Sometimes, things don’t work out the way you thought they would. I consider them to be life’s curveballs.
Linda has lived across the street from my parents as long as I can remember. That could be since 1968, the summer our family moved into our house back East. We moved in, and I left for Brownwood two weeks later to attend college.
It’s probable that Linda and her husband moved in a bit later. I was in Texas, and didn’t keep up with such things.
Wherever they lived, Mom and Dad always wanted to be neighborly. My parents quickly learned that Linda and her husband adhered to a different faith than ours. It’s a faith that Dad’s father had described as a cult. My grandfather had been a fire-and-brimstone type preacher. So for years, members of their family and ours would exchange pleasantries across the street as we came and went, and that was about it.
Meanwhile, my parents became close friends with the couples who lived on either side of them on their short cul-de-sac, and they stayed close even after those families moved to other cities.
Over the course of what has been almost 50 years now, the other three homes on the street changed owners several times. Some of these couples were young enough to be my parents’ grandchildren, so with very little in common, their association with my parents was basically — again — quick waves from their respective yards.
In time, my father died, and so did Linda’s spouse.
Perhaps it was the fact that both of them had lost their husbands. Regardless, Linda and Mom started talking to each other more often. A friendship blossomed, despite an age difference of almost 20 years.
“We just don’t talk about religion,” I can remember my mother saying matter-of-factly, and she repeated it often. I wasn’t sure if she was trying to convince me that it was all right for them to be friends, or if she was trying to convince herself.
Mother’s vision has been declining for years, the effects of the most severe type of macular degeneration. About five years ago, she gave up her driver’s license.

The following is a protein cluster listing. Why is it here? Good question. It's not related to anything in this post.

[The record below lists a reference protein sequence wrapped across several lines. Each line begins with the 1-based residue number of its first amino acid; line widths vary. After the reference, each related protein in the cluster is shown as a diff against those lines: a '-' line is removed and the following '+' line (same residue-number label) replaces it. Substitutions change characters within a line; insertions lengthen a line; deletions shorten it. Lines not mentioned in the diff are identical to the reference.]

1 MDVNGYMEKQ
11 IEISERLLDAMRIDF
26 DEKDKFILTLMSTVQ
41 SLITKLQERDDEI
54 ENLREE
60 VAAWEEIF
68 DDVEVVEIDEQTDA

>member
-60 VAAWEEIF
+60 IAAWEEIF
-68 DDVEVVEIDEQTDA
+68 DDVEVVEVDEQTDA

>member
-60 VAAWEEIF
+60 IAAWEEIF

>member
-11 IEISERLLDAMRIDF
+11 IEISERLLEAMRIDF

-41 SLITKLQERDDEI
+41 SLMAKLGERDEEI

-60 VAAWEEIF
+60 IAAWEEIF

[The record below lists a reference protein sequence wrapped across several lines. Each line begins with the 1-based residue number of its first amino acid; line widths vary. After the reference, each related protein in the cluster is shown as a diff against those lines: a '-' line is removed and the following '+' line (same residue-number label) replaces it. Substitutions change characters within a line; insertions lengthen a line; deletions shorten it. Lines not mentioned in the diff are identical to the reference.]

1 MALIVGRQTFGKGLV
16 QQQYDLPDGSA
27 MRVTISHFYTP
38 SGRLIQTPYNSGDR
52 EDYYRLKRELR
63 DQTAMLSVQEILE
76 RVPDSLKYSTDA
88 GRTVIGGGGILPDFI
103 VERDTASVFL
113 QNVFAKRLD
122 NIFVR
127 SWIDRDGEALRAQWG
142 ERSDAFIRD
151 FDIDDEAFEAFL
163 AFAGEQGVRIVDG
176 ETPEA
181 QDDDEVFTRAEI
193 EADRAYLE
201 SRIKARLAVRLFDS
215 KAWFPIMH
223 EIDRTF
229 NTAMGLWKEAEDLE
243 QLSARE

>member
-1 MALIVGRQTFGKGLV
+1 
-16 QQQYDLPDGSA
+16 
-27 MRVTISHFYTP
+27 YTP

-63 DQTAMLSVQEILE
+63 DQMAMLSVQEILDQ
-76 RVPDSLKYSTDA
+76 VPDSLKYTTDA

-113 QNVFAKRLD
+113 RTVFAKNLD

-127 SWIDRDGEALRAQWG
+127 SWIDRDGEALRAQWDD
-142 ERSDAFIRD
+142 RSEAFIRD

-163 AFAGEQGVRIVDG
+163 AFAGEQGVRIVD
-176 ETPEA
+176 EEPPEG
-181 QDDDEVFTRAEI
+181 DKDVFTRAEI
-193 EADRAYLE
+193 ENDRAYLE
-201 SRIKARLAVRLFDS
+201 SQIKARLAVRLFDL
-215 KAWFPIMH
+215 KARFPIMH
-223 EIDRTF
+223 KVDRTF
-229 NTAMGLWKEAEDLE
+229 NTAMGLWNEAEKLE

Suddenly, Mom was dependent on someone from her mainstream church — an arrangement that lasted for a couple of weeks — or my sister who lives in a nearby city to give her rides. Her church friends said they had other things to do, but some did call to tell her she was missed in worship. My sister went beyond the call of a daughter’s duty, but she has a husband, two boys in school and a teaching job to juggle.
Mother filled her days with work around the house. She and Linda — now retired from a nursing career — saw each other outside more often.
I like to think that the local newspaper had something to do with bringing them together. Mother could comfortably read only the headlines and see the photos, so she decided to cancel her subscription. They offered her a special discount, so she said “yes.”
If nothing else, she thought, I would enjoy reading it when I visit.
Meanwhile, Linda had stopped her subscription for financial reasons. The two decided they could share the morning paper.
Mother would look at it before throwing it into Linda’s yard. That didn’t happen until after Mother had dressed for the day, so Linda decided to come over to Mother’s house to say hello and pick it up. She started staying a while to read stories to her. They made coffee, tea, and lemonade.
Linda began helping Mom in surprising ways, like decorating the house for Christmas or Easter, holidays Linda’s faith tradition doesn’t observe. She never argued about how Mother expressed her faith; instead, she seemed pleased to be able to help Mother do so in the ways she wanted.
Sharing beverages progressed to sharing meals.
Mother said she asked Linda if it would be OK if she offered a blessing before eating, as is her habit. Linda was agreeable.